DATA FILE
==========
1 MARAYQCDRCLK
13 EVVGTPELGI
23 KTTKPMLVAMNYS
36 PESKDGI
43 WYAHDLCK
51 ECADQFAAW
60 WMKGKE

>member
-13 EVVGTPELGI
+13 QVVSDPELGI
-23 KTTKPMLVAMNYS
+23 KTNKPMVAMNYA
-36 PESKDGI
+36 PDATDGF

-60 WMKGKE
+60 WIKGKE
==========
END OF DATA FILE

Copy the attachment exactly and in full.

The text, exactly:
1 MARAYQCDRCLK
13 EVVGTPELGI
23 KTTKPMLVAMNYS
36 PESKDGI
43 WYAHDLCK
51 ECADQFAAW
60 WMKGKE

>member
-13 EVVGTPELGI
+13 QVVSDPELGI
-23 KTTKPMLVAMNYS
+23 KTNKPMVAMNYA
-36 PESKDGI
+36 PDATDGF

-60 WMKGKE
+60 WIKGKE